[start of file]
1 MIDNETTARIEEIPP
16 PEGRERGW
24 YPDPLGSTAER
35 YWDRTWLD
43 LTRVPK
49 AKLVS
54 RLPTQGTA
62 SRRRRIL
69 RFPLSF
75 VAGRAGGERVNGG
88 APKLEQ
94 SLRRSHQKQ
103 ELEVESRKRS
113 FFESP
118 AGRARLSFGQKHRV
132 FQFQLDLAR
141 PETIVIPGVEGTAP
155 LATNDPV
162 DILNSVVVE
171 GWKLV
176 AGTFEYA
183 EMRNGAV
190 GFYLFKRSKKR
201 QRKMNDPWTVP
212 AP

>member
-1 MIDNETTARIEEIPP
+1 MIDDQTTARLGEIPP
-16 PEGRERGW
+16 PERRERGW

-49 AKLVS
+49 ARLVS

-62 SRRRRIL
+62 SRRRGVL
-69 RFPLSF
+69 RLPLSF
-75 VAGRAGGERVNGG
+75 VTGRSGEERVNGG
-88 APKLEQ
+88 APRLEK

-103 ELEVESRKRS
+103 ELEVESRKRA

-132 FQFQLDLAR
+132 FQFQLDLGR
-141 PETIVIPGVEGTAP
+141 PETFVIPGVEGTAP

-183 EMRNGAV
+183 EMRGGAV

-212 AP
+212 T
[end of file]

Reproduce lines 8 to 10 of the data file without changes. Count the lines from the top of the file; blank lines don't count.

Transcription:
62 SRRRRIL
69 RFPLSF
75 VAGRAGGERVNGG